The British Museum’s “Looting” Problem

tags: Iraq, art, British Museum, Ancient Artifacts

Josephine Livingstone is the culture staff writer at The New Republic.

This weekend, headlines across the internet announced that the British Museum was to “return looted antiquities to Iraq.” Eight tiny artifacts, some of them 5,000 years old, were handed to Iraqi officials in a ceremony on Friday, to be transported to the National Museum of Iraq in Baghdad. But the antiquities were not, as the headlines implied, a part of the British Museum’s own collection; they were just identified there after police seized them from a dealer. The distinction is crucial, because the Museum houses one of the largest permanent collections of human culture on earth, some of which came from the old-school kind of “looting”—colonialism.

According to the Museum’s press release, the objects consist of an Achaemenid stamp seal; two stamp-seal amulets “in the form of a reclining sheep or showing a pair of quadrupeds facing in opposite directions”; and five Sumerian artifacts. Three of these objects are clay cones inscribed with the sentence, “For Ningirsu, Enlil’s mighty warrior, Gudea, ruler of Lagash, made things function as they should (and) he built and restored for him his Eninnu, the White Thunderbird.” The inscription locates the objects as originally part of the Enninu temple of the Sumerian god Ningirsu.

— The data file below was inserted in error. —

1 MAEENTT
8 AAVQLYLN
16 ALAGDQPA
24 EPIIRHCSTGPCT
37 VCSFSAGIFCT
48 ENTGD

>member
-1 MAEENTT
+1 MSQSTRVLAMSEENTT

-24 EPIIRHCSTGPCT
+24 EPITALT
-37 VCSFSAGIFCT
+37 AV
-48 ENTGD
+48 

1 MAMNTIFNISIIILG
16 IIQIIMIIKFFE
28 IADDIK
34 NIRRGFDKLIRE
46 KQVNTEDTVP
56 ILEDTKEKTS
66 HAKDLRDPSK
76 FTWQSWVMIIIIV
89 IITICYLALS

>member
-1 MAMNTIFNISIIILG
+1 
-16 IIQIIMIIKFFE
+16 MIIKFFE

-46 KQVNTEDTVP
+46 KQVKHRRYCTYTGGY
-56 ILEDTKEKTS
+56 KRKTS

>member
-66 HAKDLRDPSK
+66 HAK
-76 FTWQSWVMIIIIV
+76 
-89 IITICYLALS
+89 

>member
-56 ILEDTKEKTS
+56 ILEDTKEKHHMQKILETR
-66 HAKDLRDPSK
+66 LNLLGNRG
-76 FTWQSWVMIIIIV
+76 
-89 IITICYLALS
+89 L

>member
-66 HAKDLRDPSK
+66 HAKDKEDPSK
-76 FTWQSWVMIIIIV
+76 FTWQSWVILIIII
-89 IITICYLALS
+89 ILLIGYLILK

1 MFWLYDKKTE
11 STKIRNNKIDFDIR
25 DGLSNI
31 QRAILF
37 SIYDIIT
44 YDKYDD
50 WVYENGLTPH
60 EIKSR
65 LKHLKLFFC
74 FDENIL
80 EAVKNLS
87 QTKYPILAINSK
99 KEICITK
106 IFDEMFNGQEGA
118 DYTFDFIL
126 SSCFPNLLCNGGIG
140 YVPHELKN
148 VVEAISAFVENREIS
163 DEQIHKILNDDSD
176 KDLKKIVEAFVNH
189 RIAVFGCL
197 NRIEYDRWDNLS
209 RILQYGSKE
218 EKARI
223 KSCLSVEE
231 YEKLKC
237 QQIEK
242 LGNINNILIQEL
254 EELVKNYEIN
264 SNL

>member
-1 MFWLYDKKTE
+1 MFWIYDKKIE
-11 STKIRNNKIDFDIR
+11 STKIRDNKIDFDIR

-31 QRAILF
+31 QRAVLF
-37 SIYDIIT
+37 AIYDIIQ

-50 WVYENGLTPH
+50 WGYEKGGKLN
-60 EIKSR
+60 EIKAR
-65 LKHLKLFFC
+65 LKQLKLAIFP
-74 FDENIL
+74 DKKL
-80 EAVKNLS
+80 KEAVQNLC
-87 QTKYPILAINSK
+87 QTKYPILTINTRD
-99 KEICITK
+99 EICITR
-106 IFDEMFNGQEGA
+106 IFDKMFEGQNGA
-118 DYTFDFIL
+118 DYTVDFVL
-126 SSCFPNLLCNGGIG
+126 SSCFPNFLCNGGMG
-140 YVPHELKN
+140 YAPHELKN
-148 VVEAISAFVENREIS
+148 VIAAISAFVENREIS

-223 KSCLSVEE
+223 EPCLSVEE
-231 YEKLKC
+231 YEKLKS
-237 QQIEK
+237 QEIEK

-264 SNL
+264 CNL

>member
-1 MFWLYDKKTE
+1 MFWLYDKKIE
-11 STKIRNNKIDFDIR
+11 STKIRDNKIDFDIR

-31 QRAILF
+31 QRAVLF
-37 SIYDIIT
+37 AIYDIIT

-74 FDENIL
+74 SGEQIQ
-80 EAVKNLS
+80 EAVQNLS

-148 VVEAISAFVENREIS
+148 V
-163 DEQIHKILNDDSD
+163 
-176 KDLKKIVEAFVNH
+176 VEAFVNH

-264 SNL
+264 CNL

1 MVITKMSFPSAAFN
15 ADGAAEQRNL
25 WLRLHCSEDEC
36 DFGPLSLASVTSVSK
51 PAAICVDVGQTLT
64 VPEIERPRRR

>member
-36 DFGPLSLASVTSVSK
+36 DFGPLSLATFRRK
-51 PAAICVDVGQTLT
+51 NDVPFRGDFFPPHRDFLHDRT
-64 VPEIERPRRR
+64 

The objects were seized by the London police in 2003 from a dealer who could not provide proof of ownership (and who is no longer in business). They were not among the treasures stolen from the National Museum of Iraq in 2003, but rather come from Tello in southern Iraq, where the ancient Sumerian city of Girsu once stood. The press release emphasized that the objects were identified “thanks to the British Museum’s Iraq Scheme,” which was founded in 2015 “in response to the appalling destruction by Daesh (also known as so-called Islamic State, ISIS or IS) of heritage sites in Iraq and Syria.” The program “builds capacity in the Iraq State Board of Antiquities and Heritage by training 50 of its staff in a wide variety of sophisticated techniques of retrieval and rescue archaeology.”

The scheme is no doubt an important one, and the region’s artifacts have been, no doubt, in danger. But as the media picked up the story of the handover, a strange impression arose: that the British Museum gave something back. The British Museum never gives anything back. ...

Read entire article at New Republic

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